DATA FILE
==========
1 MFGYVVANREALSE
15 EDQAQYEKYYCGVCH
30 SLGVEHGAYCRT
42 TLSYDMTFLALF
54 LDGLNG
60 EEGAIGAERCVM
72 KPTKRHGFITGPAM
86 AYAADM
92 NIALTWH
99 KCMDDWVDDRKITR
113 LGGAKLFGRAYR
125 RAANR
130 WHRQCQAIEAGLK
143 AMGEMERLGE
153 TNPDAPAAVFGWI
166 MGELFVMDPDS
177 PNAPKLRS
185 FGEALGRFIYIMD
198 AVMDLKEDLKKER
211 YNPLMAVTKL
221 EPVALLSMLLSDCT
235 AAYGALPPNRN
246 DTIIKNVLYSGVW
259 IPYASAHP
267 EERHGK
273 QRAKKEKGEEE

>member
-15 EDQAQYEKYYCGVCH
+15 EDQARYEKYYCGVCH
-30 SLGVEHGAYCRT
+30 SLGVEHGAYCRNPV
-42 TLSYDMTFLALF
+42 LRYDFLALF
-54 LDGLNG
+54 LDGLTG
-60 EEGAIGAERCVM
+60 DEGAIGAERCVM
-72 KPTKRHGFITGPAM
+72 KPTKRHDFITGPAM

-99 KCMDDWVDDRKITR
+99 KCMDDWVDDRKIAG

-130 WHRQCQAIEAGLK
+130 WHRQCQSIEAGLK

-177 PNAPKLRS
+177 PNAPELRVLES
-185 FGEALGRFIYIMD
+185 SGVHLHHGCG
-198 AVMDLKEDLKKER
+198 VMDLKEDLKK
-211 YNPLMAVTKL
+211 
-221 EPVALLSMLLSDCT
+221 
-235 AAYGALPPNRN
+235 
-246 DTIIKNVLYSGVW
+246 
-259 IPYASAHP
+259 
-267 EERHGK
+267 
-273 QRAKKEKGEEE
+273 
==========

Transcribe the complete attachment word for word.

1 MFGYVVANREALSE
15 EDQAQYEKYYCGVCH
30 SLGVEHGAYCRT
42 TLSYDMTFLALF
54 LDGLNG
60 EEGAIGAERCVM
72 KPTKRHGFITGPAM
86 AYAADM
92 NIALTWH
99 KCMDDWVDDRKITR
113 LGGAKLFGRAYR
125 RAANR
130 WHRQCQAIEAGLK
143 AMGEMERLGE
153 TNPDAPAAVFGWI
166 MGELFVMDPDS
177 PNAPKLRS
185 FGEALGRFIYIMD
198 AVMDLKEDLKKER
211 YNPLMAVTKL
221 EPVALLSMLLSDCT
235 AAYGALPPNRN
246 DTIIKNVLYSGVW
259 IPYASAHP
267 EERHGK
273 QRAKKEKGEEE

>member
-15 EDQAQYEKYYCGVCH
+15 EDQARYEKYYCGVCH
-30 SLGVEHGAYCRT
+30 SLGVEHGAYCRNPV
-42 TLSYDMTFLALF
+42 LRYDFLALF
-54 LDGLNG
+54 LDGLTG
-60 EEGAIGAERCVM
+60 DEGAIGAERCVM
-72 KPTKRHGFITGPAM
+72 KPTKRHDFITGPAM

-99 KCMDDWVDDRKITR
+99 KCMDDWVDDRKIAG

-130 WHRQCQAIEAGLK
+130 WHRQCQSIEAGLK

-177 PNAPKLRS
+177 PNAPELRVLES
-185 FGEALGRFIYIMD
+185 SGVHLHHGCG
-198 AVMDLKEDLKKER
+198 VMDLKEDLKK
-211 YNPLMAVTKL
+211 
-221 EPVALLSMLLSDCT
+221 
-235 AAYGALPPNRN
+235 
-246 DTIIKNVLYSGVW
+246 
-259 IPYASAHP
+259 
-267 EERHGK
+267 
-273 QRAKKEKGEEE
+273 